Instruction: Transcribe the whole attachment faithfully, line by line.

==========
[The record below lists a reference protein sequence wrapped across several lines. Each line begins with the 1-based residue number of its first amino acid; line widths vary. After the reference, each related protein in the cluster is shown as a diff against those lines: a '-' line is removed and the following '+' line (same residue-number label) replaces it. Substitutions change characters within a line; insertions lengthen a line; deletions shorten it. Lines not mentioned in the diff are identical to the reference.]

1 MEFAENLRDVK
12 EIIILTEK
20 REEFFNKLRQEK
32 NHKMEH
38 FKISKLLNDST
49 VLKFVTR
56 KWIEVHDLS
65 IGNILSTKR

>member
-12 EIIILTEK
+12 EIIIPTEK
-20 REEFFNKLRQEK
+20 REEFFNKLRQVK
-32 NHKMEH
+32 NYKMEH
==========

[The record below lists a reference protein sequence wrapped across several lines. Each line begins with the 1-based residue number of its first amino acid; line widths vary. After the reference, each related protein in the cluster is shown as a diff against those lines: a '-' line is removed and the following '+' line (same residue-number label) replaces it. Substitutions change characters within a line; insertions lengthen a line; deletions shorten it. Lines not mentioned in the diff are identical to the reference.]

1 MEFAENLRDVK
12 EIIILTEK
20 REEFFNKLRQEK
32 NHKMEH
38 FKISKLLNDST
49 VLKFVTR
56 KWIEVHDLS
65 IGNILSTKR

>member
-12 EIIILTEK
+12 EIIIPTEK
-20 REEFFNKLRQEK
+20 REEFFNKLRQVK
-32 NHKMEH
+32 NYKMEH